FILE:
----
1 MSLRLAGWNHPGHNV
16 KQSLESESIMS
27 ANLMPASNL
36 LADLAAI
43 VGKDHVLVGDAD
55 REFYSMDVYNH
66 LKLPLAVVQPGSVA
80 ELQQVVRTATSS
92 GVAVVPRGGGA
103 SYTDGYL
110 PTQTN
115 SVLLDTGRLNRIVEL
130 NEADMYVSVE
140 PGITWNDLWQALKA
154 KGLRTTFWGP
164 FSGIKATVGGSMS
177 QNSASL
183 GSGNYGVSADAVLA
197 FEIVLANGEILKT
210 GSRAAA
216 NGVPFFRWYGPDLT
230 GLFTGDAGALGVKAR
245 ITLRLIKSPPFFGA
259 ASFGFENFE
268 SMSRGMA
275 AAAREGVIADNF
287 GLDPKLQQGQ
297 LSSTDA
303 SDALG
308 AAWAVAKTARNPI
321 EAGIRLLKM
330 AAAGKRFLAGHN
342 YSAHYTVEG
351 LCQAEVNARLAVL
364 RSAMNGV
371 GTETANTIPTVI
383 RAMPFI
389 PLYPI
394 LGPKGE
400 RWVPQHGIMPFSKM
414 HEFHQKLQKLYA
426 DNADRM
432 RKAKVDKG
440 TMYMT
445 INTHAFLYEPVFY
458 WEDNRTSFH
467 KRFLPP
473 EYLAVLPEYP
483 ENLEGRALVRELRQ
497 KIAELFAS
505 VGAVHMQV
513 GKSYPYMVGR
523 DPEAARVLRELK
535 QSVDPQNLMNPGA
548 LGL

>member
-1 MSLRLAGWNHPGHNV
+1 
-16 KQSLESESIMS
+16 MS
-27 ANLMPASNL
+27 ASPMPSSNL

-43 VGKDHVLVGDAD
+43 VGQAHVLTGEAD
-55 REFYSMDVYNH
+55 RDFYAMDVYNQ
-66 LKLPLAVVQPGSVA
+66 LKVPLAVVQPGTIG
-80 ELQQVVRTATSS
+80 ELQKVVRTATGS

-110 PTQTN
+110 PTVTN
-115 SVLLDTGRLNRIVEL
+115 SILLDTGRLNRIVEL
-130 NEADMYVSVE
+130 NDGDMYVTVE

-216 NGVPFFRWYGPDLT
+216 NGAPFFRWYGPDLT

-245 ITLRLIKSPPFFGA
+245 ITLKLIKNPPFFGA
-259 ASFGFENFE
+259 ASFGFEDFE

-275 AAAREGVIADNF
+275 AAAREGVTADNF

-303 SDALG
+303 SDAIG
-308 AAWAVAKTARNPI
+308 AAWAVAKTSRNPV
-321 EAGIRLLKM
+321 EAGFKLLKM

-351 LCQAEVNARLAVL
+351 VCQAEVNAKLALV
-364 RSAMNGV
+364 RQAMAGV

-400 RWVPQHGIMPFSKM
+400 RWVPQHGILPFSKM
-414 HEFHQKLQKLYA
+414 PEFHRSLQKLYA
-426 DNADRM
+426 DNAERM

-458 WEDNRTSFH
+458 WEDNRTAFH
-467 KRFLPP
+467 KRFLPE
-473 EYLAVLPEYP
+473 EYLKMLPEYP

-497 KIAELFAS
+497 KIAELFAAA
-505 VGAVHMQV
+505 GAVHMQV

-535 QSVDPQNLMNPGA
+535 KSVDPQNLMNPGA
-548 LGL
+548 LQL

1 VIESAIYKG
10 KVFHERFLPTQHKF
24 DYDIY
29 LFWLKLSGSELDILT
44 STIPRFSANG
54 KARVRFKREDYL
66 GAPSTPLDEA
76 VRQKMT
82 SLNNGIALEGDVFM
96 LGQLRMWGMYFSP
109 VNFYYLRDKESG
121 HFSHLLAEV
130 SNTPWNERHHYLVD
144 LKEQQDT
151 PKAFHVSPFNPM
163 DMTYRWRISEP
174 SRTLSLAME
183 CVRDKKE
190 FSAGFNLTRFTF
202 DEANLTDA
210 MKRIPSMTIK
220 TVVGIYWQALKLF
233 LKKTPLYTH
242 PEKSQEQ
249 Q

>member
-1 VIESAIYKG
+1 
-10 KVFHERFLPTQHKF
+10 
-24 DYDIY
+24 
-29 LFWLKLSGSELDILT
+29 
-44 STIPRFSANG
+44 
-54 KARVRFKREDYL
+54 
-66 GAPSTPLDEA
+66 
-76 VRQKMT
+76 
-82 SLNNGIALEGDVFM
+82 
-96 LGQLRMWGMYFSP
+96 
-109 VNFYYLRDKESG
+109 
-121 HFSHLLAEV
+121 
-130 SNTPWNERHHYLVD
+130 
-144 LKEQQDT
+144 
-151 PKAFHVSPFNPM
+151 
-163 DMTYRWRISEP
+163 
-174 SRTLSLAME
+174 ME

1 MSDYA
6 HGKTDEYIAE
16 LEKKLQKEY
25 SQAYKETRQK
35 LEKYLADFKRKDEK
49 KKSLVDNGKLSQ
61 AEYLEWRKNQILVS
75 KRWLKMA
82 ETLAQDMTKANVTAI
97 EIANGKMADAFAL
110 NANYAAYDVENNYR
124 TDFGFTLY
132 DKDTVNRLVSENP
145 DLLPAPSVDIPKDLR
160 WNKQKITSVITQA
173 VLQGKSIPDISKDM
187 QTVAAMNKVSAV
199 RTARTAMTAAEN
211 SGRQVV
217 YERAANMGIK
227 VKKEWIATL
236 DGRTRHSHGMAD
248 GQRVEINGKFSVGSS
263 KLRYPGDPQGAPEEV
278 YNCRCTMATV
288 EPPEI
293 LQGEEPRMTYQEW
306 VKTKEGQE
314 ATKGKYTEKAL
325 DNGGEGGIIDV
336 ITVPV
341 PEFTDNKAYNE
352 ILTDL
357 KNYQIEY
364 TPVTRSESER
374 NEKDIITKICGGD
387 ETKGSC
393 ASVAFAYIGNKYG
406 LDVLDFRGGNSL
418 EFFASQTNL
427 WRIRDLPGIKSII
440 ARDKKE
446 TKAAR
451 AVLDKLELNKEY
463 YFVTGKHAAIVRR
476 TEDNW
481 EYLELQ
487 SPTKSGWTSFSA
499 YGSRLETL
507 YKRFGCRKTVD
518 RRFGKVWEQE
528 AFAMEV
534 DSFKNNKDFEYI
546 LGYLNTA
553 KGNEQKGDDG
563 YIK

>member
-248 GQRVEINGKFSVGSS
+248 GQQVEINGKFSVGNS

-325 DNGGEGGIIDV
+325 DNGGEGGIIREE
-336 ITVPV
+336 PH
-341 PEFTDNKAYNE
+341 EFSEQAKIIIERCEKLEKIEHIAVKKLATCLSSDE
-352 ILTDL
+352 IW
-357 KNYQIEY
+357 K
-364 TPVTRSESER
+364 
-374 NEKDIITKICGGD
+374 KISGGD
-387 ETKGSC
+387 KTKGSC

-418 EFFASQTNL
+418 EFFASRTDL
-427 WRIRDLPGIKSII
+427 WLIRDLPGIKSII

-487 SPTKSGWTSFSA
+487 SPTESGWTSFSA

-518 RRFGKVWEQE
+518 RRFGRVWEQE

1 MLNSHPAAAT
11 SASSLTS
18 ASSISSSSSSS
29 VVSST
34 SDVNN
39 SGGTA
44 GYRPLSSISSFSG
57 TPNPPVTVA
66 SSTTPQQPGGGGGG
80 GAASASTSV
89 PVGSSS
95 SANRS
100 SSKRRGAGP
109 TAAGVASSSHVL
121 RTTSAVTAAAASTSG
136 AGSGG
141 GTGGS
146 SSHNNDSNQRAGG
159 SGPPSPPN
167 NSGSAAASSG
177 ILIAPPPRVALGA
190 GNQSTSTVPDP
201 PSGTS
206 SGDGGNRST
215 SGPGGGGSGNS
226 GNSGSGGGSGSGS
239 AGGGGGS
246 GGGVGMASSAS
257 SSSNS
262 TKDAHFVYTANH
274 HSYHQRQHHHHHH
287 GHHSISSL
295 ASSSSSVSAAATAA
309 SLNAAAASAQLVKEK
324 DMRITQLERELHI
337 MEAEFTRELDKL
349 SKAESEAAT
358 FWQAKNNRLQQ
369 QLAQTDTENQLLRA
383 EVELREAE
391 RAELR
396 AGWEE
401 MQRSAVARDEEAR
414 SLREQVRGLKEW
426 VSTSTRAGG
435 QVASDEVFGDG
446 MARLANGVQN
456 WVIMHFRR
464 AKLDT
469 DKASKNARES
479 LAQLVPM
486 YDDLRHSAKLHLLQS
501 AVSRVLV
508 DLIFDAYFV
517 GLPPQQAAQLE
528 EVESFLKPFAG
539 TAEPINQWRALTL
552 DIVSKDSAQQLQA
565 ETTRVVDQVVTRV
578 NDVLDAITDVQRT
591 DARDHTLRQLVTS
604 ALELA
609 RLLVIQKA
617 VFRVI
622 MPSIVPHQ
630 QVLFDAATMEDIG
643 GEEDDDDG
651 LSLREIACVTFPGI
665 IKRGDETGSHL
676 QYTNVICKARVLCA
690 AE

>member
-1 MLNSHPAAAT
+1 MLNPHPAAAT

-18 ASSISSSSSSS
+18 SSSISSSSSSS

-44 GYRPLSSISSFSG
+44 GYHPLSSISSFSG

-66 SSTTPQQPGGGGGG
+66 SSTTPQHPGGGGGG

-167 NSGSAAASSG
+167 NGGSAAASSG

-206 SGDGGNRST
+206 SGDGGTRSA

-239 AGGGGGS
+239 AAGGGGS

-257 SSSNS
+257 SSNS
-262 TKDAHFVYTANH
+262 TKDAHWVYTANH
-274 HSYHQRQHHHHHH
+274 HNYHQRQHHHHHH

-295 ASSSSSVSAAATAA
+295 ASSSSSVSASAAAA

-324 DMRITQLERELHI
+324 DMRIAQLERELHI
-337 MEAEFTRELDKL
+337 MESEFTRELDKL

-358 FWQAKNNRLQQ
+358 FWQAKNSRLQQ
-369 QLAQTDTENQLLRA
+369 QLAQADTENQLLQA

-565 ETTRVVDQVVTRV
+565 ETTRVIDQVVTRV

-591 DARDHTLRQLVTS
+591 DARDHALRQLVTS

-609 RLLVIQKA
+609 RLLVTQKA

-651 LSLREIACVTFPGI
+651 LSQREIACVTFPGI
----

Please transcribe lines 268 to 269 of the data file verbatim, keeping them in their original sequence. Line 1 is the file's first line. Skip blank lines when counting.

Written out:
89 PVGSSS
95 SANRS